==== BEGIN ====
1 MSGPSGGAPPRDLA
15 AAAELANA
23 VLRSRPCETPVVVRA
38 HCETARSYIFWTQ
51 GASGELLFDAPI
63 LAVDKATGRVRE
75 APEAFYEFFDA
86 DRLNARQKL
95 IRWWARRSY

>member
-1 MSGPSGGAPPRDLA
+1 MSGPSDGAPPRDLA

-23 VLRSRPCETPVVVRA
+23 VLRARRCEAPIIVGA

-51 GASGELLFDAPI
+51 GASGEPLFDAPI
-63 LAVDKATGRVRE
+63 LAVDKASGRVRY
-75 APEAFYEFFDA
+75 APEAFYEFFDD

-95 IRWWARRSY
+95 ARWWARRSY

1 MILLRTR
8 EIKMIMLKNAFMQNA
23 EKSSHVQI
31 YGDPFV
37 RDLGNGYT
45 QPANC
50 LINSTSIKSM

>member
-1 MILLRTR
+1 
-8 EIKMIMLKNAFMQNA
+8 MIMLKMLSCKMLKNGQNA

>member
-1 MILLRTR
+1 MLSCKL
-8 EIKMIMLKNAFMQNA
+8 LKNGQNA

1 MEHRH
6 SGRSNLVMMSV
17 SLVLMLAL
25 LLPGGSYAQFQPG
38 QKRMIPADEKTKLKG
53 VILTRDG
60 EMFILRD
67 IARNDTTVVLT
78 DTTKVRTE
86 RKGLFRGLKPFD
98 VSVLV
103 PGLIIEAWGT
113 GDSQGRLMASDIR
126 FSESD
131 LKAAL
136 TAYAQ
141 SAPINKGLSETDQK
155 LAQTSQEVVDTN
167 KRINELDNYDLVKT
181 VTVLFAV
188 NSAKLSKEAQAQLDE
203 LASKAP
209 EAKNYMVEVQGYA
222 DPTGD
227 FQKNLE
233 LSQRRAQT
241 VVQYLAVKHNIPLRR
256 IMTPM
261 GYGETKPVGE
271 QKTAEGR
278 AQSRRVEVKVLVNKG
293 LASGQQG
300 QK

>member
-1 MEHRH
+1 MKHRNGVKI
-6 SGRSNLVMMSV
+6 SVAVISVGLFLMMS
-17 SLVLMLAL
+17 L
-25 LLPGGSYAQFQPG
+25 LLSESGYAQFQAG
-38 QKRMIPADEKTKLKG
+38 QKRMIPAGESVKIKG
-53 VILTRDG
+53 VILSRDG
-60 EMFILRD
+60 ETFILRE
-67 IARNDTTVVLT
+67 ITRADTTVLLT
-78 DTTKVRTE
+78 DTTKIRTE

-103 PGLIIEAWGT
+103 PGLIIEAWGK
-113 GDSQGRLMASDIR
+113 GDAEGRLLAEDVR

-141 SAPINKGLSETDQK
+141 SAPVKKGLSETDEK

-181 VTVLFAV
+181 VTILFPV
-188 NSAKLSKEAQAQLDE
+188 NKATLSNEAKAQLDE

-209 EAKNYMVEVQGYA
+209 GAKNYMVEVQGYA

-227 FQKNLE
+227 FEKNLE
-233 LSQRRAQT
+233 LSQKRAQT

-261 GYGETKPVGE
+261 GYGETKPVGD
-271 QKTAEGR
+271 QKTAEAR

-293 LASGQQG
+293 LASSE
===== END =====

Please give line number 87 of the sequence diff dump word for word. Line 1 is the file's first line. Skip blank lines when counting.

+60 ETFILRE